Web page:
The Corsican Cape dialects show a lot of consonantal reinforcing. Most particular among them are undoubtedly the reinforcing of consonants following the s in sequences s+consonant. So, after s voiceless occlusives are kept (ex. SP > [sp]), voiced consonants are devoiced (ex. *SB > [sp]) and fricatives turn into unvoiced consonants (*SF > [sp]; *SV > [sp]). This consonants development reminds the consonantal alternation process acting on the consonantal voicing (sonorisation) principle found in North Corsican dialects (but the Corsican Cape and Nebbiu). The phenomenon has certainly to be related to the syllabic division of the word concerned by these evolutions. The observed consonantal reinforcing on sequences s+consonant in Corsican Cape dialects seems peculiar into the whole Romanic language; although it can be found in Calabria, in Salento too, and partly in Umbria, particuliarly for clusters s+fricative.
Marco Bonechi, On Semitic *rms
Several III and II millennium BCE PNs document the Semitic verbal root *rms. They may be-long to the large group of "political" personal names attested in Mesopotamia and Syria, and they suggest (together with the evidence from the Ebla bilingual lexical lists) that in early times the verb had the meaning "to move (toward), to migrate".
Irina Dvizova, Per un Repertorio grammaticale dei verbi ucraini
This paper is a description of the glossary of Ukrainian verbs, compiled by Aleksienko L. A. (Kiev University), Dvizova I. and Fici F. (Florence University). The latter is a normative compen-dium of about 3,000 Ukrainian verbs published in electronic format in Kiev. The structure of the glossary, which comprises paradigmatic, syntactic and semantic areas, reflects the linguistic concept of the inseparability of syntactic and semantic components. The formal models of verbal government are illustrated by contextual examples and provided with the corresponding translation into Italian. The glossary could be a useful tool for studying the Ukrainian language, or for translation. It is also a rich source of updated lexicographic material for theoretical studies relating to topical linguistic problems such as: verb formation patterns, "aspectual" distinctions, potential use of the verb in com-plex syntactic units.
Gabriella Del Lungo Camiciotti, Interactional Aspects in Marshall's Lectures to Women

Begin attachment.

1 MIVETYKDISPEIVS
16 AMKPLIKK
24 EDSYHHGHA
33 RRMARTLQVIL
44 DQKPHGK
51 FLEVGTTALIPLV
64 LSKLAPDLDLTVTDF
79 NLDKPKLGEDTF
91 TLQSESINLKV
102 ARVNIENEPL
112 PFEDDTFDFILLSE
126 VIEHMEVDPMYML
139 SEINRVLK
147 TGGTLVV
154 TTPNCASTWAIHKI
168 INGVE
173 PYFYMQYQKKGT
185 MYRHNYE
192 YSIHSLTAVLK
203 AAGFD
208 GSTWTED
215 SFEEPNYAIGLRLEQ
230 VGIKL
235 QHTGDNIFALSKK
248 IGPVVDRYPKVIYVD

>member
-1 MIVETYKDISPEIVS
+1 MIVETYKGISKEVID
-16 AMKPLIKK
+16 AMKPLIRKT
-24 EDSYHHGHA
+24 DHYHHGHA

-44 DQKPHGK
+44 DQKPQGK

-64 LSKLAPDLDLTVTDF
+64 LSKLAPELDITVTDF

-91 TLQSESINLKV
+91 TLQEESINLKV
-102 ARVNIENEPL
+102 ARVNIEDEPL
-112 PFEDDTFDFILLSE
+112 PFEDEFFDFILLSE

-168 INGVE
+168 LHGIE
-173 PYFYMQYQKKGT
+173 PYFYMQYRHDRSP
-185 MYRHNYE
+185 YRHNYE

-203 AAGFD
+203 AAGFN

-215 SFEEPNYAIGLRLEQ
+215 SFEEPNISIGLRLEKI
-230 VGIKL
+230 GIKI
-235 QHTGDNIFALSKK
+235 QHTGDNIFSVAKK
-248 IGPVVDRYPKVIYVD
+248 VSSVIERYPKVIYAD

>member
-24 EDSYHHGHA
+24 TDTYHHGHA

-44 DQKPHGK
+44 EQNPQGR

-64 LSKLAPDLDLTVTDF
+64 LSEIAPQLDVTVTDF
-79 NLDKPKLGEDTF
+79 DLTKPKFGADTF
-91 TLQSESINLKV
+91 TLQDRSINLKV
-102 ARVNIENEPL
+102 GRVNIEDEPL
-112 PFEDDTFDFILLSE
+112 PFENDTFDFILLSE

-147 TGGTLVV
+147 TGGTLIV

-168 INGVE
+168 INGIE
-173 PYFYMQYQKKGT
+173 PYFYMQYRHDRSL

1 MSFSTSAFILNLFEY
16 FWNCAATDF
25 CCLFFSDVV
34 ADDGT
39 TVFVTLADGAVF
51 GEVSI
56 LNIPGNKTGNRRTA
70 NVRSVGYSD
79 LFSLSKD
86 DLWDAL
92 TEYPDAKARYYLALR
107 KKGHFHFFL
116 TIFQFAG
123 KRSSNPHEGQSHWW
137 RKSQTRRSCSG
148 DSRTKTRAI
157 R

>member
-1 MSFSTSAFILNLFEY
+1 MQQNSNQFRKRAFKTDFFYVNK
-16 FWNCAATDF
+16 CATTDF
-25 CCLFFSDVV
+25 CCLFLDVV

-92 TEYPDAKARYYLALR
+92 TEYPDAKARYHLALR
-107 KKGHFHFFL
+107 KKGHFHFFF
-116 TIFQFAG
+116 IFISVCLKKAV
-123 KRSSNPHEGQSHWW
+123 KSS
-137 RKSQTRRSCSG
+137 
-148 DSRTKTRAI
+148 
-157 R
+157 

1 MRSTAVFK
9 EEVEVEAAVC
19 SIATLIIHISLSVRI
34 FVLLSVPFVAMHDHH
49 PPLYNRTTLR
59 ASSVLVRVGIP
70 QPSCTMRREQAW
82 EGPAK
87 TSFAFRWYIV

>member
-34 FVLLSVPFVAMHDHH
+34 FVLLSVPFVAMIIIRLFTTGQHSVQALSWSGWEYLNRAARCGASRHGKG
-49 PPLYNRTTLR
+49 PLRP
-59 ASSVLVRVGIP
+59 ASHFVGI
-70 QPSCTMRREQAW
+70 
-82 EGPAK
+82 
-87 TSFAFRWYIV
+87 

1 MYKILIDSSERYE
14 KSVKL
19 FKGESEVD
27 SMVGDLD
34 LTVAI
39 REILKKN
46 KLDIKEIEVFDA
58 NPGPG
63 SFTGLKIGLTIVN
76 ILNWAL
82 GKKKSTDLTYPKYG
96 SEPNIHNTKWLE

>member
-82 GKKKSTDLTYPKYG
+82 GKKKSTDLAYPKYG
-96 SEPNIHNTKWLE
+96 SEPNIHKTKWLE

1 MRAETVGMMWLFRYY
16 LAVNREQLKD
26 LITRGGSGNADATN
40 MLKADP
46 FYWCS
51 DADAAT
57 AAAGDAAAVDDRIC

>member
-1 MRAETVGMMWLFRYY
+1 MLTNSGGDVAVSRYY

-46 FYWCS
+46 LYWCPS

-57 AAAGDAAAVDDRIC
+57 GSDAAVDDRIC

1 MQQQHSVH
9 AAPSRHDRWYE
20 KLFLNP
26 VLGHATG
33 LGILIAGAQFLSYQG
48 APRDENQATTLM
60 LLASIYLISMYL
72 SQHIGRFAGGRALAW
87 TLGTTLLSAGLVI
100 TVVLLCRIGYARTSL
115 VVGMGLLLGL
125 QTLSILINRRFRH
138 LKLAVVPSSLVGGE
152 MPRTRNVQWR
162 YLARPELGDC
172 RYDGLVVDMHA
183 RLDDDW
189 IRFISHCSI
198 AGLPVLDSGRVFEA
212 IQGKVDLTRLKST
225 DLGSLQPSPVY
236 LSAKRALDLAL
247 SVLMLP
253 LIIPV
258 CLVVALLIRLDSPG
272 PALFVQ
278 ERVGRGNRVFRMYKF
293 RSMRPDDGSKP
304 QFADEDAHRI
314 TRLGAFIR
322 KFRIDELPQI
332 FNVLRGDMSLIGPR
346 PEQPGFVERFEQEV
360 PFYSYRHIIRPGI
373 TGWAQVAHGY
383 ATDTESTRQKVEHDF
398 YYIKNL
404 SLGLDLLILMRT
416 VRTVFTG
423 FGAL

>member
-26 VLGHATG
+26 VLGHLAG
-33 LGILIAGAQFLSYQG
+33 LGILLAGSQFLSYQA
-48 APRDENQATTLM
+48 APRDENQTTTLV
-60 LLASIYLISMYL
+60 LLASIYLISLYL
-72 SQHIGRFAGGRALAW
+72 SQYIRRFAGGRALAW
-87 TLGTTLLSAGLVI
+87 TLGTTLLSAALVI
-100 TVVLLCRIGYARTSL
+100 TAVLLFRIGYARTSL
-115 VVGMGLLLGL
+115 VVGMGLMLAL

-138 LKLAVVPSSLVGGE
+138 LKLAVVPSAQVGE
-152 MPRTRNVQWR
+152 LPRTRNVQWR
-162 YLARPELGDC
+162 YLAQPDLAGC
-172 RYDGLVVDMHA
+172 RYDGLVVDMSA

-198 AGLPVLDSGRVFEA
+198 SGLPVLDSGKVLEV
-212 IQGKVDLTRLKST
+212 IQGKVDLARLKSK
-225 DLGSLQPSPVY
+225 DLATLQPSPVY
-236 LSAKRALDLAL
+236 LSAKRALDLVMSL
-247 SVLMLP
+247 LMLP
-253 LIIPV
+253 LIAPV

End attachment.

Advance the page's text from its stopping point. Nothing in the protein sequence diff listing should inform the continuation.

In this paper I investigate the interactional aspects of the academic lecture from a historical per-spective. I have examined the six lectures that the economist Alfred Marshall gave, under the aus-pices of the Lectures for Women scheme, at Cambridge University in 1873. The aim of the paper is to consider the main strategies employed by the lecturer to interact with his audience, and specifically the use of question/answer sequences and quotes as metadiscoursal strategies. The results seem to confirm the assumption that in such formal monologic text, the nineteenth-century lecturer adopts an authoritative, if sympathetic stance vis-à-vis his students.
Polly Walsh, Belinda Crawford Camiciottoli, Lecturing to an Unfamiliar Audience: Some Functions of Interaction in Business Lectures given by Visiting Academics
In lectures which take place in the context of regular university courses taught by permanent members of staff, it has been found that it is common practice across disciplines for the content to be interspersed with recurring metadiscursive strands, which serve to involve the student audience in the intellectual processes being described and to facilitate assimilation of the lecture content. In this type of lecture, direct interaction plays a marginal and exclusively phatic role. The present study, part of an ongoing research project, aims to throw light on the role of interaction in lectures given by visiting lecturers to an unfamiliar audience. It would appear, from a preliminary analysis of the data at present available, that in these circumstances interaction has a much more vital function. Six "interpersonal strategies" are identified which lecturers appear to use to get to know their audience and establish a working relationship with them.
Annalisa Bencini, Enrico Borello, Aspetti glottodidattici dell'italiano come L2